Vermont Sen. Bernie Sanders on Tuesday morning unveiled a sweeping plan to tax the wealth of the richest Americans, including one that he said would slash the wealth of billionaires in the U.S.
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The Democratic presidential candidate followed a similar model introduced in Massachusetts Sen. Elizabeth Warren’s wealth tax plan -- who has made taxing the rich a pinnacle of her presidential campaign -- but took it a step further.
“There is no justice when three billionaires are able to own more wealth than the bottom half of the entire country,” Sanders said in a tweet.
Under the plan, the Sanders campaign said it would levy these taxes on married couples:
- 1 percent on married couples with a net worth above $32 million (meaning a couple worth $32.5 million would pay $5,000 annually in taxes)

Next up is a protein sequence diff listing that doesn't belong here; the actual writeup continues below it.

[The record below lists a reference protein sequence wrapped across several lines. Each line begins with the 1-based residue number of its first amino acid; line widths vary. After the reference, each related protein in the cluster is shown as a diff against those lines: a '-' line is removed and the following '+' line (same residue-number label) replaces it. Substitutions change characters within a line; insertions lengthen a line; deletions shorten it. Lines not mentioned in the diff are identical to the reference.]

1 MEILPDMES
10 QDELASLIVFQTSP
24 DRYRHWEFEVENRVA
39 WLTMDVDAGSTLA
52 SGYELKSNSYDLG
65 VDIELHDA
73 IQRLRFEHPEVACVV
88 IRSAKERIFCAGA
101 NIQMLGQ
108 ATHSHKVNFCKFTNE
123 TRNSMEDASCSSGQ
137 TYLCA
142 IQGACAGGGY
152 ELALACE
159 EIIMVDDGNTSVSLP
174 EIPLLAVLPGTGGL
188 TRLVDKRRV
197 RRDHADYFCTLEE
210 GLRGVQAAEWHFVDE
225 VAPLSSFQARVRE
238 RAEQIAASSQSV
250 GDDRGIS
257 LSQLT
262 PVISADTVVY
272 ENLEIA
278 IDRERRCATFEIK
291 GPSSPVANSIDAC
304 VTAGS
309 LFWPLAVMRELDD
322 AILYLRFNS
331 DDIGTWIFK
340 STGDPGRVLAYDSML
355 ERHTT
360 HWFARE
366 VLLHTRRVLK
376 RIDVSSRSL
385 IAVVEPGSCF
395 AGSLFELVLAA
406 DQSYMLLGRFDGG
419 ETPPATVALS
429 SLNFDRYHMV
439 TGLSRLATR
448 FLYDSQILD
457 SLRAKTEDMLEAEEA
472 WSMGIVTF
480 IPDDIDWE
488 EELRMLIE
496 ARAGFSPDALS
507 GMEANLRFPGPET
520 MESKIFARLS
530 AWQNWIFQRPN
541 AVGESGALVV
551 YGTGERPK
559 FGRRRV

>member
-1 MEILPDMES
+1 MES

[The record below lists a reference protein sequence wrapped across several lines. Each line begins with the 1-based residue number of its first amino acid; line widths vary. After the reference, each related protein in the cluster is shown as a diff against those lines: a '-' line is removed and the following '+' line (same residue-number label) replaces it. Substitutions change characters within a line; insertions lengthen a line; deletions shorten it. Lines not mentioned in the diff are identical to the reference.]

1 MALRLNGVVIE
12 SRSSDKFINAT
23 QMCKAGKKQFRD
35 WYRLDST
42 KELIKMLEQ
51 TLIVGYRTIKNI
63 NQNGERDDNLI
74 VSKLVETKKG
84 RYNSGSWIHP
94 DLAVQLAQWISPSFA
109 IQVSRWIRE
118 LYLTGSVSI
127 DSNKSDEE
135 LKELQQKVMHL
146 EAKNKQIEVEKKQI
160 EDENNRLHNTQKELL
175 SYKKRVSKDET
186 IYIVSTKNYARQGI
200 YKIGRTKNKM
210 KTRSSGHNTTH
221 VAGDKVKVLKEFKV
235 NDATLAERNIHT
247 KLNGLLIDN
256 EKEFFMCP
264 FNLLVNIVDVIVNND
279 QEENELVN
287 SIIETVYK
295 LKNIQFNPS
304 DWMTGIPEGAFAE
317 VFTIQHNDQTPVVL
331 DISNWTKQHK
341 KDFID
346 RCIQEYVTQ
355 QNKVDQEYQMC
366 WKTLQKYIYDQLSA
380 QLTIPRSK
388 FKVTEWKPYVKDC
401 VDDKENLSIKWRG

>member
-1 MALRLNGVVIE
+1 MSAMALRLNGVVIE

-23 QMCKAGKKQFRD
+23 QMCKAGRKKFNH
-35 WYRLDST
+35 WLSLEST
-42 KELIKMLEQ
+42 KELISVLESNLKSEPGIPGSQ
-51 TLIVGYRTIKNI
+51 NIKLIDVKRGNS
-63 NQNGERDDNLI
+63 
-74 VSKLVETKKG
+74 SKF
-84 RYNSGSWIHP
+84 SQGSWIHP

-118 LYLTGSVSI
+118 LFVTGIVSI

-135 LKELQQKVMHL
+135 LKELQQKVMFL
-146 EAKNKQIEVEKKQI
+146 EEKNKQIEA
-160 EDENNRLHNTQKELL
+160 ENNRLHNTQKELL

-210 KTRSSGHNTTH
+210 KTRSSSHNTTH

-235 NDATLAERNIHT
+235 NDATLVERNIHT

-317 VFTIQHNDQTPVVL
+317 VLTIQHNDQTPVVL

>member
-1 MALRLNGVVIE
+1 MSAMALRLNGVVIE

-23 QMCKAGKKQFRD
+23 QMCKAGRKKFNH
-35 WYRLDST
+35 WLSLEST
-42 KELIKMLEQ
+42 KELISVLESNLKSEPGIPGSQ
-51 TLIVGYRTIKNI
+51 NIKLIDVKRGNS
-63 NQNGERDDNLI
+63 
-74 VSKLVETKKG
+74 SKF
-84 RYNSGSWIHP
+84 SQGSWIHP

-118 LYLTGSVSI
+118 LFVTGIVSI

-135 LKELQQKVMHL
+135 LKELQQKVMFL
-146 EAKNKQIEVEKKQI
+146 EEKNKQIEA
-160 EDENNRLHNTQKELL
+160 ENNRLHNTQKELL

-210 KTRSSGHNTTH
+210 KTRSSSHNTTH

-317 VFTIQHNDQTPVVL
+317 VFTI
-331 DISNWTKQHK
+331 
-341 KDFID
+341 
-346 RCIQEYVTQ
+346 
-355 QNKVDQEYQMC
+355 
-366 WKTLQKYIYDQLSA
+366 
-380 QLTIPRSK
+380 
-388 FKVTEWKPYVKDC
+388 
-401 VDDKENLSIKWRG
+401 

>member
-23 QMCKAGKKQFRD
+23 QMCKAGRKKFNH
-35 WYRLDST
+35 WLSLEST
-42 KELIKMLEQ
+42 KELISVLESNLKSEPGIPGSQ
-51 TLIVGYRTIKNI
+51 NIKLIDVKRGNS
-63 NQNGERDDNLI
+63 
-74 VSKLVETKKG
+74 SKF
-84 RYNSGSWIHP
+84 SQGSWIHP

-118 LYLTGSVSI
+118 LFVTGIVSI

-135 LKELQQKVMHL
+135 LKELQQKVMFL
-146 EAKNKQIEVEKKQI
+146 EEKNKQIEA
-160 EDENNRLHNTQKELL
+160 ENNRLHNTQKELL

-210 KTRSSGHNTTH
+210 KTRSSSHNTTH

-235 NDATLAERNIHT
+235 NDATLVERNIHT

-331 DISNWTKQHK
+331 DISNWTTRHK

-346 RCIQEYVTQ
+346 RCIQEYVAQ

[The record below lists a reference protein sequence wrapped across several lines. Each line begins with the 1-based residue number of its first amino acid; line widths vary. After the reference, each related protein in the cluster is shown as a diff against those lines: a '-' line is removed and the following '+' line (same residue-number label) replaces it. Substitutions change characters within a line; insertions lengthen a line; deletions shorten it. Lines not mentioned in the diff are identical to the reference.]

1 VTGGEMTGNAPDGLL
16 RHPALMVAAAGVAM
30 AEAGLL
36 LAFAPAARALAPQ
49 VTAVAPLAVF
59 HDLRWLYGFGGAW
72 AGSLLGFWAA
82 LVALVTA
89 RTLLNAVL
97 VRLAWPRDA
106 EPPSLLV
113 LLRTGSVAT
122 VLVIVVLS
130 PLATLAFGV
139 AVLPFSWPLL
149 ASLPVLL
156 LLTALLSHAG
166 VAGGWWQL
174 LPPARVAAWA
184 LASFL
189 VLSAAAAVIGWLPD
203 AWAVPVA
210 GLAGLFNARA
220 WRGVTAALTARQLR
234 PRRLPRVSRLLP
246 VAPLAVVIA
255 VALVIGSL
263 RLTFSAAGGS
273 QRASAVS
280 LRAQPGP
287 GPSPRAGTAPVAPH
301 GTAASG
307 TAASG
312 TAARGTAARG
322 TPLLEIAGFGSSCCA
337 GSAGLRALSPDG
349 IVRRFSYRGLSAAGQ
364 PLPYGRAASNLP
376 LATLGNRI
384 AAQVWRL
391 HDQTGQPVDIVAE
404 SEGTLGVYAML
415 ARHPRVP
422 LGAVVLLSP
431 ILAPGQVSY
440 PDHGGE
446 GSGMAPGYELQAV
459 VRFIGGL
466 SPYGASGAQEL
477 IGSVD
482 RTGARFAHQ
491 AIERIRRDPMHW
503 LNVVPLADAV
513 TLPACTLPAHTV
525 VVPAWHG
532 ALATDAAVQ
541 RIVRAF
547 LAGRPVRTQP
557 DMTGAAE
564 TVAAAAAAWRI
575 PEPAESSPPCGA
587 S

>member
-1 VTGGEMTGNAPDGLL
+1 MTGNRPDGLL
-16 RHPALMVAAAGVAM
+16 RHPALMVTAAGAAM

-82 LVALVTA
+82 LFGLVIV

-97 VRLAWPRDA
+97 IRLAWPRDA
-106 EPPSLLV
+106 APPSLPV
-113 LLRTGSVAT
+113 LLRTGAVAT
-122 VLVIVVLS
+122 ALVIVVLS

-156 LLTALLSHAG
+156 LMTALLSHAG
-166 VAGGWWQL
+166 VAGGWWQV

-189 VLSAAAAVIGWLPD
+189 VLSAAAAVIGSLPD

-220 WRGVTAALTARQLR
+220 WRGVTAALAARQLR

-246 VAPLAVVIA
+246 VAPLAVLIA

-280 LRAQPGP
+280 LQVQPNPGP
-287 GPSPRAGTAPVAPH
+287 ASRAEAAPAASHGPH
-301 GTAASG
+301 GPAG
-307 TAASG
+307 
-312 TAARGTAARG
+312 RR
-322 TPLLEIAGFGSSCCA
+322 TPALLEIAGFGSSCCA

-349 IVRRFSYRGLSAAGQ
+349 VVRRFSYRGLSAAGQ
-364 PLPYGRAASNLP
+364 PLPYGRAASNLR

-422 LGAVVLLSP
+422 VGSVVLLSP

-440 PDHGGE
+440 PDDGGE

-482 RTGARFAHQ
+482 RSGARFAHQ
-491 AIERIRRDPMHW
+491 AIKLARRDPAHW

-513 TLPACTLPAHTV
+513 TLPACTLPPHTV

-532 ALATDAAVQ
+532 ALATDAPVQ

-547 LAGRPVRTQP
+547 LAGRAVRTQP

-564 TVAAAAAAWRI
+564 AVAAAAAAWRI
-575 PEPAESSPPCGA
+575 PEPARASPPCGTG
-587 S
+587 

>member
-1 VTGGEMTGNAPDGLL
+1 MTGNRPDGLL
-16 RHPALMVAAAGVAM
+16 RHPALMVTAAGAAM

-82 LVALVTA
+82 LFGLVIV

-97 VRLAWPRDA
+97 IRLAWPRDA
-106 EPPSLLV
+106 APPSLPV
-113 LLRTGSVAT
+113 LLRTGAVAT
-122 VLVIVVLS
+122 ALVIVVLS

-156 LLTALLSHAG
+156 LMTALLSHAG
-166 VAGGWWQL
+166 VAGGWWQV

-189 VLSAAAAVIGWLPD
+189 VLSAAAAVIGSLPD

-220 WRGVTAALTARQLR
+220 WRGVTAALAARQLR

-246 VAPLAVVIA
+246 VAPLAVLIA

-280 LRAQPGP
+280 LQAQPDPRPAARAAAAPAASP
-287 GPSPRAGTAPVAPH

- 2 percent on those worth $50 million to $250 million
- 3 percent on $250 million to $500 million
- 4 percent on $500 million to $1 billion
- 5 percent on $1 billion to $2.5 billion
- 6 percent from $2.5 billion to $5 billion
- 7 percent from $5 billion to $10 billion
- 8 percent on wealth over $10 billion
- For individuals, all of the brackets would be cut in half
By comparison, Warren proposed a 2 percent tax on individuals with a net worth above $50 million and a 3 percent tax on those with more than $1 billion in assets. Warren's campaign said the tax -- intended to combat rising income inequality -- would apply to less than 0.1 percent of the population, or roughly 75,000 families, while Sanders' campaign said his tax would impact 180,000 families.
Critics have questioned the legality of a wealth tax in the U.S. (Both Warren and Sanders came prepared for accusations that it might be unconstitutional, citing prominent legal academics saying their separate plans passed muster.)